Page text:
Analogous cause refers to those similar to the enumerated just causes.
The Labor Code aims to give the employer sufficient leeway to terminate a troublesome employee by not limiting the grounds for just causes. By virtue of analogous cause, the employer can cite a ground similar to other just causes to justify termination of an employee.
DOLE D.O. 147-15 provides for the standards.
To be a valid ground for termination, the following must be present:
1) There must be act or omission similar to those specified just causes;
2) The act or omission must be voluntary and/or willful on the part of the employees; and,
3) No act or omission shall be considered as analogous cause unless expressly specified in the company rules and regulations or policies.
The following discusses each requirement.
a. Act or omission
1st requisite: There must be act or omission similar to those specified just causes.
By way of review, the following are the specified just causes in the Labor Code:
1) Serious Misconduct
2) Willful Disobedience
3) Gross and Habitual Neglect of Duty
5) Loss of Confidence
6) Commission of a Crime
The above-listed just causes are grave in character and thus justifies the employer in dismissing the erring employees. Consequently, an analogous cause should likewise be serious in nature so as to justify employee termination.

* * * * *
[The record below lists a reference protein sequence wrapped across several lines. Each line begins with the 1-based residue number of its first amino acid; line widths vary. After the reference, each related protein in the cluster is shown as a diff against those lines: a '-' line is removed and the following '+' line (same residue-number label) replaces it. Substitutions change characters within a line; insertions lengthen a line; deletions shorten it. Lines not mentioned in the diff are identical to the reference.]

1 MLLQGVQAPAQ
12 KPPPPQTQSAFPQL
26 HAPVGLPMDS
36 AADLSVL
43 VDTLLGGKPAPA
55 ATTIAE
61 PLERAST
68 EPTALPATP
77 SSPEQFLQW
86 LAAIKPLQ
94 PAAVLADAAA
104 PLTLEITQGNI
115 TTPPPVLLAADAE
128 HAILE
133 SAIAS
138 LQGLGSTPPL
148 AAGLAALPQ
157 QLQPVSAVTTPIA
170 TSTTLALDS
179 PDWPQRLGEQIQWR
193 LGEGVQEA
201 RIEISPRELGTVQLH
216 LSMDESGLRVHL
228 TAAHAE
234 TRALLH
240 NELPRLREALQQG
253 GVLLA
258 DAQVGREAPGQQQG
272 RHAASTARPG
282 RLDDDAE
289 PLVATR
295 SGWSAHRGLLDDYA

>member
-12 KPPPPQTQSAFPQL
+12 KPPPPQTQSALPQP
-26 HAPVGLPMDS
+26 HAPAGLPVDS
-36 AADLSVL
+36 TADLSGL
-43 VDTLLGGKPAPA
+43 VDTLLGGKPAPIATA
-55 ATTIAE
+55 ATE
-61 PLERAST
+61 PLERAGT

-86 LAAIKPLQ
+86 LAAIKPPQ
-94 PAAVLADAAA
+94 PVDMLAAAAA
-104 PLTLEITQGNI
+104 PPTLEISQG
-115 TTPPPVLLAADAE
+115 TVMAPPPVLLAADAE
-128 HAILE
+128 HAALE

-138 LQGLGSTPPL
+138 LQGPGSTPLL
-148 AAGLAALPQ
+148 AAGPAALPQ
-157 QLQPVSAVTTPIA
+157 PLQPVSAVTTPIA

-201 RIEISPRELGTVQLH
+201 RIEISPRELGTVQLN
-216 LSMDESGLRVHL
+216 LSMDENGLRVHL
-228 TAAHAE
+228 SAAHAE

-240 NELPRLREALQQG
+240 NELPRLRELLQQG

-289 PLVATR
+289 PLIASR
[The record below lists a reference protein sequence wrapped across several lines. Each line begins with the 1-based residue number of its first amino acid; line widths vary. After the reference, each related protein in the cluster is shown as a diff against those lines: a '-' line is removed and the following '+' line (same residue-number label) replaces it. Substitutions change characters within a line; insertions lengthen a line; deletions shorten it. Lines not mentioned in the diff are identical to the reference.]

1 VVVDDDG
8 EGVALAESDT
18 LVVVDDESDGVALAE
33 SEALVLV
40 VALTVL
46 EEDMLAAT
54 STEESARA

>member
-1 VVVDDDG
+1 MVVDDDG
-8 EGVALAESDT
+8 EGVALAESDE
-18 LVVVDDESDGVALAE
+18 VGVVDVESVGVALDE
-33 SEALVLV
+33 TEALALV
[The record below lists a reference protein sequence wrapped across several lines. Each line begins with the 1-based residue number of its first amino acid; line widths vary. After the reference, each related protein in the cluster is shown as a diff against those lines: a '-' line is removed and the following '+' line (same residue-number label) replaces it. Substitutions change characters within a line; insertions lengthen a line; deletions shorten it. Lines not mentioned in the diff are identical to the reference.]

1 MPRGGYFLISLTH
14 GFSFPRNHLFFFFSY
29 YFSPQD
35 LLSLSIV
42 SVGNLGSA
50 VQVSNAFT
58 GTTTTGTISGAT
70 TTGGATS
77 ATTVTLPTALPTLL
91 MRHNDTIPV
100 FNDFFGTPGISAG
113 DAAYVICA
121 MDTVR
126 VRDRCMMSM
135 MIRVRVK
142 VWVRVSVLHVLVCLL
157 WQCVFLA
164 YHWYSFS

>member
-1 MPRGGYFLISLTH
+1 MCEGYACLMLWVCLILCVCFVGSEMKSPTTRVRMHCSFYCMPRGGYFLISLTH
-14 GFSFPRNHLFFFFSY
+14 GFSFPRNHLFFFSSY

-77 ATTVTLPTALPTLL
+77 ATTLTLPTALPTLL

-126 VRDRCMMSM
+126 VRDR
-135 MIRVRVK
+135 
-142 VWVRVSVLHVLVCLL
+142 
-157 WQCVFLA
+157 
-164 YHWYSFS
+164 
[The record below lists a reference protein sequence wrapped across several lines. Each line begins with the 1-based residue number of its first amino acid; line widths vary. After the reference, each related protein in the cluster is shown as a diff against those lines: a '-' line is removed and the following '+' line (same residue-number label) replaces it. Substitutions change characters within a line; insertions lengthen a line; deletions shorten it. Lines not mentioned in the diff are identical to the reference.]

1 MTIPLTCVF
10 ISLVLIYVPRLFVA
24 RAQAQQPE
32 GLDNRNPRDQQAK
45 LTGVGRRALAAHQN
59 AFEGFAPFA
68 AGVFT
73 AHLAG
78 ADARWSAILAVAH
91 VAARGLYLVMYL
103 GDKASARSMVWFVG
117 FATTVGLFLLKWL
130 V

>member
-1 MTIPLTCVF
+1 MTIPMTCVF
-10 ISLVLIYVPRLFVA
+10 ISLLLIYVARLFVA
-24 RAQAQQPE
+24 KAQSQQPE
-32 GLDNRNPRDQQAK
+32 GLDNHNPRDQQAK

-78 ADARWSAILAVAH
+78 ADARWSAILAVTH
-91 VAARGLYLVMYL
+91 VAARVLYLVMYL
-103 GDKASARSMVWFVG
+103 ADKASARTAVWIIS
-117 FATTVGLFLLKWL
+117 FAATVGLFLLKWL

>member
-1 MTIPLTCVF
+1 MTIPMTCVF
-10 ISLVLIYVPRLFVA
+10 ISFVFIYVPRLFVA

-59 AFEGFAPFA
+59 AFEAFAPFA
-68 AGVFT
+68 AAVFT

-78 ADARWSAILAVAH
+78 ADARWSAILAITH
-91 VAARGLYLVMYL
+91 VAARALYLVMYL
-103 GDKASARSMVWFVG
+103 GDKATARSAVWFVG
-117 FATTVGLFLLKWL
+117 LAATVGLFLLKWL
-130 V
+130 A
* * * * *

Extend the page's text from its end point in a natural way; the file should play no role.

b. Voluntary and/or willful
2nd requisite: The act or omission must be voluntary and/or willful on the part of the employees.
Deliberateness is the common theme in the enumerated just causes: serious misconduct, willful disobedience, gross and habitual neglect of duty, fraud, loss of confidence, and commission of a crime. Thus, the analogous cause has to be voluntary and/or willful as well. (Nadura v. Benguet Consolidated, Inc., G.R. No. L-17780, 24 August 1962)
c. Expressly specified in the company policies
3rd requisite: No act or omission shall be considered as analogous cause unless expressly specified in the company rules and regulations or policies.
This is a new and additional rule by virtue of DOLE D.O. 2015-147. This is not found in the Labor Code nor in jurisprudence.
As required by this rule, analogous causes should be listed – in black and white – in the employer’s company rules, regulations, or policies. If such is not listed, the rule states that such analogous cause will not be recognized.
3. Separation pay
Unlike other just causes, dismissal via analogous cause could result in separation pay in favor of the employee, particularly those who have long years of service.
“In analogous causes for termination like inefficiency, drug use, and others, the NLRC or the courts may opt to grant separation pay anchored on social justice in consideration of the length of service of the employee, the amount involved, whether the act is the first offense, the performance of the employee and the like, using the guideposts enunciated in PLDT on the propriety of the award of separation pay.” (Toyota Motor Phils. Corp. Workers Association (TMPCWA) v. Toyota Motor Philippines Corporation, G.R. Nos. 158798-99, 10 October 2007)
For more discussions, see: Separation Pay.
Lawyer, Author, Mentor